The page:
January 12th, 2011 | Published in Misc
Katrina Mississippi Coast Report
BY JOE NICK PATOSKI
posted September 8, 2005
See also – KATRINA PHOTOS
Listen – NPR’s Day to Day (Sept. 12, 2005) "Weathering Katrina at the Log Cabin Bar". Reporter Joe Nick Patoski relates the story of a group of people who holed up in a Mississippi bar to ride out Hurricane Katrina, and then had to make a harrowing escape through the roof and across two makeshift gangplanks to safety at the height of the storm.
Here’s some of the raw reporting I did from the Mississippi coast.
When I got the call Wednesday, I agreed to help cover the hurricane with the stipulation I go to Mississippi. I was listening to Talk of the Nation on NPR the day before and a caller who had a relative in Waveland complained she’d heard zero coverage about the area, which was in Katrina’s bulls-eye.
Jackson, 160 miles inland, was still reeling from the effects Weds night. Power was out in most place, there was a boil water alert and gas stations were all closed. I’m glad the guy at the rental car agency at the airport recommended I buy a full tank of gas now. The Hilton was full with an exceptional number of guests with dogs, walking them outside in the bushes, around the hallways, and in the elevators.
US 49 from Hattiesburg to the coast was officially closed Thursday morning but I went anyhow, arriving in Hattiesburg only a few hours after the road opened. I drove around Hattiesburg and the damage was as severe as any coastal town I’d seen, even though Hattiesburg is 60 miles inland. Power was out, poles knocked down, property damage severe. Three gas stations had just opened with lines several miles long and highway patrol guarding the stations. I awaited at one station with a short line until I heard that the scheduled fuel delivery was just a rumor.I backtracked to a station where I only had to wait an hour and a half to buy the $20 maximum–eight gallons at $2.49. The pump attendant said he’d waited 5 hours in line that morning and paid $3.99 a gallon. Folks were calm but there was tension in the air. An armed security guard manned the store’s door, allowing only a few folks in at a time. I heard one lady behind the counter say they were about to run out of gas.
Although US 49 was open, there were still trees and power lines on the pavement I had to dodge. The only other vehicles headed south were power company caravans, fire trucks, police, search and rescue teams.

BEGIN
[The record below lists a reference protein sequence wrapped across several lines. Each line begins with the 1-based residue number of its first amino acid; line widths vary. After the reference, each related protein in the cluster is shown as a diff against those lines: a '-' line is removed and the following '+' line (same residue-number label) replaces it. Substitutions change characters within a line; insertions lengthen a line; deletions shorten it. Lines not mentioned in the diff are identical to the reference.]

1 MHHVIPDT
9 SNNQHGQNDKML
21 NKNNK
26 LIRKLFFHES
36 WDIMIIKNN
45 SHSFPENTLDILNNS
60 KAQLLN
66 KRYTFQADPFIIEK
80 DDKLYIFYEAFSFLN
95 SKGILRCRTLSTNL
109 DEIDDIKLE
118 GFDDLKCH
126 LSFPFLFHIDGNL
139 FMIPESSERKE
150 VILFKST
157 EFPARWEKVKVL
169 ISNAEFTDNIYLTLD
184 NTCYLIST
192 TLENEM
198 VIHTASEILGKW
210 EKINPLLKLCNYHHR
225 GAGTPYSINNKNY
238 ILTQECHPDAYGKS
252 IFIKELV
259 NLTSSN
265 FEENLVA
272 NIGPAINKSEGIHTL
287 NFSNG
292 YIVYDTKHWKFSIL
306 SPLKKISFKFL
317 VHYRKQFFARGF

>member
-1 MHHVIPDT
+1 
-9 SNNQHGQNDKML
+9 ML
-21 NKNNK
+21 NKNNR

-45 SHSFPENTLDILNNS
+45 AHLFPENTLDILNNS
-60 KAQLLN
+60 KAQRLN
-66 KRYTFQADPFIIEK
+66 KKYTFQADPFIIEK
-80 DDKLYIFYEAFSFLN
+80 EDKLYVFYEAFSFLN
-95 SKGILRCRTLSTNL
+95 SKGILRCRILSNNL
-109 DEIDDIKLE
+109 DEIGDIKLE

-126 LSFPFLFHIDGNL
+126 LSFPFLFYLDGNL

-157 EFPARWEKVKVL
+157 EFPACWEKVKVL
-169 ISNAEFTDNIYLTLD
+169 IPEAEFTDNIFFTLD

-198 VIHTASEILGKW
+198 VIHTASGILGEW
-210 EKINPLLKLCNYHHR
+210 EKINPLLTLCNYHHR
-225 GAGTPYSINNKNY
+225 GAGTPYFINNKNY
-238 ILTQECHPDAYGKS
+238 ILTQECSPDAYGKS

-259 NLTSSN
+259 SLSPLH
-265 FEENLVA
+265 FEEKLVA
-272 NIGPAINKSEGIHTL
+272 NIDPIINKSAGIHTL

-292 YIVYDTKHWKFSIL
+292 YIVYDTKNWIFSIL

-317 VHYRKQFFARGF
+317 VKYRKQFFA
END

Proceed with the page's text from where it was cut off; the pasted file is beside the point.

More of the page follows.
I drove straight to Biloxi to chase a story, the amount of debris and damage growing more intense by the mile, winding around boats in the road, more power lines, trash piles until I reached Mary L Micheal Seventh Grade School which had become a refugee center. The new residents were largely African-American with a strong Vietnamese-American contingent tied to Biloxi’s shrimp fleet and a smattering of Anglo-Americans. Everyone had already staked out a spot to sleep on the hallway floor with huge fans powered by generators blowing a hot, humid breeze down the hall.
No one complained, although no one seemed to know what to do either. Everyone was waiting, and when approached by a stranger were eager to share their personal story of surviving the hurricane and the unprecedented storm surge that came with it. Media and FEMA officials were nowhere in sight. I had to use the rest room which was already overflowing with since there was no water pressure, much less water. These were truly the dispossessed.
Yet no one complained loudly, no one lost their cool.
I spent two nights on the floor of the Harrison County Courthouse in Gulfport, which had become the emergency management center for the county, finding a spot the first night behind the dais where the Board of Supervisors normally make county decisions. No one seemed to mind. We slept where we could. The funeral home around the corner became the county’s coroner center. Out front in the street, several tractor-trailer trucks idled. Each was full of bodies.
For two days, I took Navy baths with hand wipes. I was glad to get a burger or cheese sandwich from the relief workers who’d come in from Outback Steakhouses in the Texas. I was happy to drink hot coffee, nevermind powdered creamer wasn’t on the menu.. Cell service was spotty, on for a few hours, then off indefinitely, which is why I couldn’t find my shooter, Marc Asnin, the first day. Instead of sticking around Gulfport, he drove 150 miles each night to Pensacola, Florida, where gas was plentiful and the late summer crowds were focused on the beach, not disaster.